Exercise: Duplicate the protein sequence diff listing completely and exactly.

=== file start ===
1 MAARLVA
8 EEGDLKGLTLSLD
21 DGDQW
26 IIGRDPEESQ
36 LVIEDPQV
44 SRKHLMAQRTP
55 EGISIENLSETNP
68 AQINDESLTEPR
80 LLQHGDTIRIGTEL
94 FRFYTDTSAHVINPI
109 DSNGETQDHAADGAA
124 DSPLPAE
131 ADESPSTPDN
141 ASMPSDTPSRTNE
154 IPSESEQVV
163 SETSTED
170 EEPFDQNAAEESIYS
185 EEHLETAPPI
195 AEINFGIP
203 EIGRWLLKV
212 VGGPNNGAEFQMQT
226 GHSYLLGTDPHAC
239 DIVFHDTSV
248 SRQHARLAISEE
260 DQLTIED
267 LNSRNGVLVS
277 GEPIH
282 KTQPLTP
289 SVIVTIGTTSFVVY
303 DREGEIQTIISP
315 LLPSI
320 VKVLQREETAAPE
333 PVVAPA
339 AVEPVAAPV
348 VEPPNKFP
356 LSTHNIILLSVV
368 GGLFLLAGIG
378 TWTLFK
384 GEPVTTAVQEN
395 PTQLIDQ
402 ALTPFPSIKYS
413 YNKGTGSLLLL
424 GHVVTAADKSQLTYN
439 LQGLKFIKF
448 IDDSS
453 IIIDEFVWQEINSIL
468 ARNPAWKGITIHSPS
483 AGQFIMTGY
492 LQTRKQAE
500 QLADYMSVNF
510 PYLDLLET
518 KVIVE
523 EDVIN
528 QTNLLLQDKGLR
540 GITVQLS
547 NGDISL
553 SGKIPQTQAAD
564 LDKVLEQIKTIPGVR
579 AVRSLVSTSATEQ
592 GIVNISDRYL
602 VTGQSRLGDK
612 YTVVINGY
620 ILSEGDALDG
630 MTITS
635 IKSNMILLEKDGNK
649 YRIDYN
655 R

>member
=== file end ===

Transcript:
1 MAARLVA
8 EEGDLKGLTLSLD
21 DGDQW
26 IIGRDPEESQ
36 LVIEDPQV
44 SRKHLMAQRTP
55 EGISIENLSETNP
68 AQINDESLTEPR
80 LLQHGDTIRIGTEL
94 FRFYTDTSAHVINPI
109 DSNGETQDHAADGAA
124 DSPLPAE
131 ADESPSTPDN
141 ASMPSDTPSRTNE
154 IPSESEQVV
163 SETSTED
170 EEPFDQNAAEESIYS
185 EEHLETAPPI
195 AEINFGIP
203 EIGRWLLKV
212 VGGPNNGAEFQMQT
226 GHSYLLGTDPHAC
239 DIVFHDTSV
248 SRQHARLAISEE
260 DQLTIED
267 LNSRNGVLVS
277 GEPIH
282 KTQPLTP
289 SVIVTIGTTSFVVY
303 DREGEIQTIISP
315 LLPSI
320 VKVLQREETAAPE
333 PVVAPA
339 AVEPVAAPV
348 VEPPNKFP
356 LSTHNIILLSVV
368 GGLFLLAGIG
378 TWTLFK
384 GEPVTTAVQEN
395 PTQLIDQ
402 ALTPFPSIKYS
413 YNKGTGSLLLL
424 GHVVTAADKSQLTYN
439 LQGLKFIKF
448 IDDSS
453 IIIDEFVWQEINSIL
468 ARNPAWKGITIHSPS
483 AGQFIMTGY
492 LQTRKQAE
500 QLADYMSVNF
510 PYLDLLET
518 KVIVE
523 EDVIN
528 QTNLLLQDKGLR
540 GITVQLS
547 NGDISL
553 SGKIPQTQAAD
564 LDKVLEQIKTIPGVR
579 AVRSLVSTSATEQ
592 GIVNISDRYL
602 VTGQSRLGDK
612 YTVVINGY
620 ILSEGDALDG
630 MTITS
635 IKSNMILLEKDGNK
649 YRIDYN
655 R

>member